Outreach Program for Women
by Željko Filipin
In the last year we have organized a few workshops as one of the ways of find new people that would help us test software that runs Wikipedia. During one of the first workshops (maybe even the first one) a new contributor appeared. At the time all I knew about her was her IRC nick, rachel99. After the workshop she continued to contribute Cucumber scenarios.
Then, Wikimedia Foundation decided to join a few other free software projects in Outreach Program for Women (OPW). (My colleague Quim Gil, our OPW coordinator, wrote more about this round of OPW.) Rachel applied for the internship focused on browser test automation for VisualEditor.
In a lucky coincidence, I was in Boston for Selenium Conference 2013 a few days before the internship started, so I had a chance to meet Rachel in person.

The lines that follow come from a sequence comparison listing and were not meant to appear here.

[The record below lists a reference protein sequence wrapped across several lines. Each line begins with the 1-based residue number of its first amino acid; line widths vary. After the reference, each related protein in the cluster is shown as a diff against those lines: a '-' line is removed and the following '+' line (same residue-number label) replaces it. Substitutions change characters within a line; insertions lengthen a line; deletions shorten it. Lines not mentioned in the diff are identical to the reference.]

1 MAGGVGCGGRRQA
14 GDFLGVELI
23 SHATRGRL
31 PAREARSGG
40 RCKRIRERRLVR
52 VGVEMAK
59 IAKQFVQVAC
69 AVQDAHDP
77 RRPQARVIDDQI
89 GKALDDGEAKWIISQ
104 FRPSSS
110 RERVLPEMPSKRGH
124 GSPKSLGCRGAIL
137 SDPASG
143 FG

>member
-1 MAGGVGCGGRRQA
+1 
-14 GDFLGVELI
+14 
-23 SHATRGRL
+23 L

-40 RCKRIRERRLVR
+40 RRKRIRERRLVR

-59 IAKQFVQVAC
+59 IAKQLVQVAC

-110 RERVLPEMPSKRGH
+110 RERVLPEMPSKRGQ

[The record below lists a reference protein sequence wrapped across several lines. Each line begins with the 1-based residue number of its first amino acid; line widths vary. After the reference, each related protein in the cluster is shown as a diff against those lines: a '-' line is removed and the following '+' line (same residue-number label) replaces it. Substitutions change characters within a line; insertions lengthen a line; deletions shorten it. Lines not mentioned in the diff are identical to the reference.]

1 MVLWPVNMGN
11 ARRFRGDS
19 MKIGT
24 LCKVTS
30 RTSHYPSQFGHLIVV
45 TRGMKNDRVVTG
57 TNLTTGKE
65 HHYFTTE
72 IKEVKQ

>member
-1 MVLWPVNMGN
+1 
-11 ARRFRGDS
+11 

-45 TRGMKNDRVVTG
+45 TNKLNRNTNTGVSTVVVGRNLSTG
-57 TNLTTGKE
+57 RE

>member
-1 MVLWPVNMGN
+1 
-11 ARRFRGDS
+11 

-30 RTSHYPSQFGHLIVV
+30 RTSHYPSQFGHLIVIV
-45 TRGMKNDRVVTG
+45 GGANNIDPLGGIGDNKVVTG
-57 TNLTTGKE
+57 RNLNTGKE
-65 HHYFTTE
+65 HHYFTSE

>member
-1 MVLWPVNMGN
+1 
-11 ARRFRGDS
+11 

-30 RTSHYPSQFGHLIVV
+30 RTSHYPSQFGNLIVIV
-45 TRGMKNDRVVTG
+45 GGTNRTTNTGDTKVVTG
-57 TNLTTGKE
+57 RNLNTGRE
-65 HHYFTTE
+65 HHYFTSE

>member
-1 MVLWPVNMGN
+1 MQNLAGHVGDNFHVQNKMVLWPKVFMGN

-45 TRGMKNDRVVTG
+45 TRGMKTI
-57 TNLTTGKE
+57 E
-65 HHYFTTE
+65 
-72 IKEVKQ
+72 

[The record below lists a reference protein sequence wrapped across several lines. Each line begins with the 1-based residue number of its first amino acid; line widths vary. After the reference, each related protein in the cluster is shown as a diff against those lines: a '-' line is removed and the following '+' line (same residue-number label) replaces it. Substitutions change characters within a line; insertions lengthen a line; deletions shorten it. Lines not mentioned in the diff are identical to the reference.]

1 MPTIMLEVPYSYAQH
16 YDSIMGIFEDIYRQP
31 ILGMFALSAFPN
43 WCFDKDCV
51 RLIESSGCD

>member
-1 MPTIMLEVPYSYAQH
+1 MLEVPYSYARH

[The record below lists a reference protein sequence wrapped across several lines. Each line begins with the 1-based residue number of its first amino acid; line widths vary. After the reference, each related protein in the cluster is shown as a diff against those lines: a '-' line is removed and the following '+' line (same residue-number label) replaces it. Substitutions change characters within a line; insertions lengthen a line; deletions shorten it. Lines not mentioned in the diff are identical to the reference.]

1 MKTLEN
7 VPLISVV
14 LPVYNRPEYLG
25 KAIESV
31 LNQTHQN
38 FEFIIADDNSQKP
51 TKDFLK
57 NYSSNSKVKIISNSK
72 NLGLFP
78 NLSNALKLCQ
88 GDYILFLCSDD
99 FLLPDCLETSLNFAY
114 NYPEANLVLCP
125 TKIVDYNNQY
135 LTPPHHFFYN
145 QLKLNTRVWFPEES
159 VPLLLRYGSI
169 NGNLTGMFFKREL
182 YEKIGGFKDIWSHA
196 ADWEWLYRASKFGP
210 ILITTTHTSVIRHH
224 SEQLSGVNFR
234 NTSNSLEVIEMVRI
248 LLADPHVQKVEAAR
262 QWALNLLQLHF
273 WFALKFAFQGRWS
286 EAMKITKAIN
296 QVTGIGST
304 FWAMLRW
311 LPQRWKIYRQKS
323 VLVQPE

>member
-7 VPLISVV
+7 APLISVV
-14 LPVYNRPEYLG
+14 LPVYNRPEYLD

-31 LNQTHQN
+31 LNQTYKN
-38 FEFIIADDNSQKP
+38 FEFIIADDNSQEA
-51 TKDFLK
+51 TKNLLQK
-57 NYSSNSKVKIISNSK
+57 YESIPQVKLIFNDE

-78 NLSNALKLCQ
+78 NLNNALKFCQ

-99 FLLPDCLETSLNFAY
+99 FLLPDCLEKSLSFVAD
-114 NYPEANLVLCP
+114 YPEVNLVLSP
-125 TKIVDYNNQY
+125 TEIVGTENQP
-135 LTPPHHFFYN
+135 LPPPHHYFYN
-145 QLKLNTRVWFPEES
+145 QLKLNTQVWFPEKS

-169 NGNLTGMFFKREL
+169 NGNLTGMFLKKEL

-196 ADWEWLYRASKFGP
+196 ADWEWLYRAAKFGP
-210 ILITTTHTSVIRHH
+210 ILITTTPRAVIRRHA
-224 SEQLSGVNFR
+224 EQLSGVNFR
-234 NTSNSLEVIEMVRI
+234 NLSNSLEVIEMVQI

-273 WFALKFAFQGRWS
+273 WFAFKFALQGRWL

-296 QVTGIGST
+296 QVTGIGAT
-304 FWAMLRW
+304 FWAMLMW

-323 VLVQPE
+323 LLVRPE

Is the project completed?
Rachel wrote several tests for VisualEditor. At first they were in our "sandbox" code repository but before the end of the internship, we have moved the test to VisualEditor repository (you can find them in modules/ve-mw/test/browser folder).
Jenkins is running tests that she wrote at least twice a day. We plan to run the test more frequently at the future (before a commit is merged into master branch), but we are not there yet.
What have we learned?
Remote pair programming works. We have used Google Hangouts, but I have previously used Skype and iChat and all of them worked just fine. I have paired with Rachel in one hour sessions several times a week, sometimes almost every day. Chris (my colleague and Rachel's other mentor) paired with her probably as much as I did, maybe even more.
Every intern should have two mentors. The internship was over the summer when people take vacations, so if a mentor goes to vacation for a few days (or weeks), the intern could get stuck. Also, sometimes a mentor could be really busy or traveling. Having two mentors makes that situation less likely.tags: mentor - wikimedia